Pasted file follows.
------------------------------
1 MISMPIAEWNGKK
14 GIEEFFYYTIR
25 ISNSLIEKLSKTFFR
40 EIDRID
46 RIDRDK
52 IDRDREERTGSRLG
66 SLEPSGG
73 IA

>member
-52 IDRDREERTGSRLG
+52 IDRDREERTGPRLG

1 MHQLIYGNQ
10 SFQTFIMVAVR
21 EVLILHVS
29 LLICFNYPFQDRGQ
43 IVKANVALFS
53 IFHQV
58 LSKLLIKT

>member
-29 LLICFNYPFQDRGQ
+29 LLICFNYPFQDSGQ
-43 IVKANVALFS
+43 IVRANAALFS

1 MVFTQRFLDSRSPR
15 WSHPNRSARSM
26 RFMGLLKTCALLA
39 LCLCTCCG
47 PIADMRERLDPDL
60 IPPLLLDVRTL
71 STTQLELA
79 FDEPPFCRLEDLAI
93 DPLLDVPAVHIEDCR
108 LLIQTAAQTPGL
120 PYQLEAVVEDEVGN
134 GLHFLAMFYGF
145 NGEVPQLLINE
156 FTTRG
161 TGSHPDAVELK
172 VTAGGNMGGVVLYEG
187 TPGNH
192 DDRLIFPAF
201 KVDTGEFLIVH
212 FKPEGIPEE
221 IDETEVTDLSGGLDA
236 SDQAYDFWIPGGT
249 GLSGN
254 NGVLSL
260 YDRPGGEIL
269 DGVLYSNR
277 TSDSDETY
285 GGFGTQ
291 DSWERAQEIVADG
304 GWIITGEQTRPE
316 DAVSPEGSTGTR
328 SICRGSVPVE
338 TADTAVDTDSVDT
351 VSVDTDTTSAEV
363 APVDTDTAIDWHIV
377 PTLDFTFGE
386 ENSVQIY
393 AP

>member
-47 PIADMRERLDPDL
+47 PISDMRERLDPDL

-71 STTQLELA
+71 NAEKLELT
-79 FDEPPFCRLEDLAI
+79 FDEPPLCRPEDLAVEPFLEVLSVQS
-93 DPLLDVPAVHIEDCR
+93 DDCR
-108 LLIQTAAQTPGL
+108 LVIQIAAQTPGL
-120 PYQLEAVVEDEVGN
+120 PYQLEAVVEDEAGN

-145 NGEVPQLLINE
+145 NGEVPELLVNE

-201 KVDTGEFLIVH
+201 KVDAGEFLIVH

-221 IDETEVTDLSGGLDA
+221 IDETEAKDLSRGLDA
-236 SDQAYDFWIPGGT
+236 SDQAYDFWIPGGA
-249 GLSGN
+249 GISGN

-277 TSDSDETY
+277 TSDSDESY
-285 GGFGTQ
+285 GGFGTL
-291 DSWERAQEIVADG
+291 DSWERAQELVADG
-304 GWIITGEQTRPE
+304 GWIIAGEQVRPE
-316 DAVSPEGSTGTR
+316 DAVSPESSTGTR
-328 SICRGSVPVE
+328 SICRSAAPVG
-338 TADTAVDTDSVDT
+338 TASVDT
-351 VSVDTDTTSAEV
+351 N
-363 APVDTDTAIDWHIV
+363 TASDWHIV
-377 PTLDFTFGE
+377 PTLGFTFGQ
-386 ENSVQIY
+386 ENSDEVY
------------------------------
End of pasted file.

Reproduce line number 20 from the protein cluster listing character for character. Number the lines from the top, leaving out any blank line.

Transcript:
-29 LLICFNYPFQDRGQ